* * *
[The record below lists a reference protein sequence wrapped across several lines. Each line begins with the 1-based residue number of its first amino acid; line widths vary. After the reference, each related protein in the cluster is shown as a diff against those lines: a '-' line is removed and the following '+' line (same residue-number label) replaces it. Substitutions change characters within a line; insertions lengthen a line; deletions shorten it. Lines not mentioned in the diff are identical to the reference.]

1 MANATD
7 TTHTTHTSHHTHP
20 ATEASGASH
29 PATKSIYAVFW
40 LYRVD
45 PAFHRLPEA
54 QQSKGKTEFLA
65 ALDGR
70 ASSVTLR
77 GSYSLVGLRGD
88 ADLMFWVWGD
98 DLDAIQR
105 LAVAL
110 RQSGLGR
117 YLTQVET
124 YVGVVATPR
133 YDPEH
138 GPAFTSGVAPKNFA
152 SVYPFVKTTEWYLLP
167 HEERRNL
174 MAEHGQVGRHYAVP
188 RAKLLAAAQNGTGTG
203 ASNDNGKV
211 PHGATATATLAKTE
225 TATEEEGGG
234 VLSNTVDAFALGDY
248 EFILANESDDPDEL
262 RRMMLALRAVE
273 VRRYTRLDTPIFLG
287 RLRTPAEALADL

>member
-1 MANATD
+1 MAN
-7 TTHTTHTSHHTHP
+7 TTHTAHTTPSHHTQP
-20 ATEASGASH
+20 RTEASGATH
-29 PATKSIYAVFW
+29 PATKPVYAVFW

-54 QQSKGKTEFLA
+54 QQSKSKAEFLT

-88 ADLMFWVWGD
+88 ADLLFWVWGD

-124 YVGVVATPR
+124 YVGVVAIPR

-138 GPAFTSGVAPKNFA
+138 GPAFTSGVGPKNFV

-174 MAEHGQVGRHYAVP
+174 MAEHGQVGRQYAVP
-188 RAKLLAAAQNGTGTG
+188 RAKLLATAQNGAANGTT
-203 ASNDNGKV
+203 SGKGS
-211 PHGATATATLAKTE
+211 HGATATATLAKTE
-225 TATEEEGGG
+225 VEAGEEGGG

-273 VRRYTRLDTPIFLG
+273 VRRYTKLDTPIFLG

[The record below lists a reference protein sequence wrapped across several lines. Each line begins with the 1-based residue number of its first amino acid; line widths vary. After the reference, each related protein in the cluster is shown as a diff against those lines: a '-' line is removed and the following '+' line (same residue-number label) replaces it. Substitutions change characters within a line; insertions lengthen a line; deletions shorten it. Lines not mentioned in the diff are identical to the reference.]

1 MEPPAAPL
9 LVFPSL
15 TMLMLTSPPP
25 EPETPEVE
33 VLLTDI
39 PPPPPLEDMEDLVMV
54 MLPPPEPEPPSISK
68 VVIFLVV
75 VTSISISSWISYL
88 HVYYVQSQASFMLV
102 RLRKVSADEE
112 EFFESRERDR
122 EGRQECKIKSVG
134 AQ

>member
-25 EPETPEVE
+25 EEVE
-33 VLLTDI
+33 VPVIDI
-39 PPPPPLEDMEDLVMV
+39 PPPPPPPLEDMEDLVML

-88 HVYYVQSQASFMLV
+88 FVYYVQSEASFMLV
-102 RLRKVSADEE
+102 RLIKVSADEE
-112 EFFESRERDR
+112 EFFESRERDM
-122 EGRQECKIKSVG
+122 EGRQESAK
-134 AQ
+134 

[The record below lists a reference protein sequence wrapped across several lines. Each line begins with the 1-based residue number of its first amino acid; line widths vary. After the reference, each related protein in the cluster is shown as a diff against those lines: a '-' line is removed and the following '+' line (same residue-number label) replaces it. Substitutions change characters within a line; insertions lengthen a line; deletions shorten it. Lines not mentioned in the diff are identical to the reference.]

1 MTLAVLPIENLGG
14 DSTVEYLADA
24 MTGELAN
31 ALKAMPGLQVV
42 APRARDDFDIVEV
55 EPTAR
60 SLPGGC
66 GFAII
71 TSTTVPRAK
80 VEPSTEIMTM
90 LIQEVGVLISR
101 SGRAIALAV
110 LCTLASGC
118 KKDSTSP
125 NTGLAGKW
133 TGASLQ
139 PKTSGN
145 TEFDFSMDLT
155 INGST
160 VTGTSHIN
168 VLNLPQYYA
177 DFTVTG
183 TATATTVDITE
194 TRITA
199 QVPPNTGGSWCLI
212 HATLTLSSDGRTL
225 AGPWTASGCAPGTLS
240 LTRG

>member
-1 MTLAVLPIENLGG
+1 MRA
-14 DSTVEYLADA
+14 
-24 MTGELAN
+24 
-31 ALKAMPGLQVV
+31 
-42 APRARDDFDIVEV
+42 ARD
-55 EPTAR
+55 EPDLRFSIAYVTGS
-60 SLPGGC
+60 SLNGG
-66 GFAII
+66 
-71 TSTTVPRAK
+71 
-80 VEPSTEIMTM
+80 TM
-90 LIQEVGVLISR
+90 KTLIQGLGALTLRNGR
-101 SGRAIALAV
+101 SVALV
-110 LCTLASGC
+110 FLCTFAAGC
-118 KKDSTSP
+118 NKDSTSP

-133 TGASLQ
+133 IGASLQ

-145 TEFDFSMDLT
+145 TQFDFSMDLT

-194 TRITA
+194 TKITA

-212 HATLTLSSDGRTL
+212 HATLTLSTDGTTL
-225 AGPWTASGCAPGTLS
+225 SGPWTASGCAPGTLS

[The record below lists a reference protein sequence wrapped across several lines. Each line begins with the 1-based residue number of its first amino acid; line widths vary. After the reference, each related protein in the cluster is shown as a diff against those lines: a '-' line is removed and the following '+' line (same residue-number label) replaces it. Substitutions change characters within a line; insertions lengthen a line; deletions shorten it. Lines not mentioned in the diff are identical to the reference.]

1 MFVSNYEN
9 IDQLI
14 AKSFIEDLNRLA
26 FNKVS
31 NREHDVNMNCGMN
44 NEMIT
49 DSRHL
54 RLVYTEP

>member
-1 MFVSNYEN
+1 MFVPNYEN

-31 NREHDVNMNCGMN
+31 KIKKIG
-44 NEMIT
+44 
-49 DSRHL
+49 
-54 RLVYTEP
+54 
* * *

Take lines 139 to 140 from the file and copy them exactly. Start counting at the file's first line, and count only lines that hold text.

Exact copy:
-71 TSTTVPRAK
+71 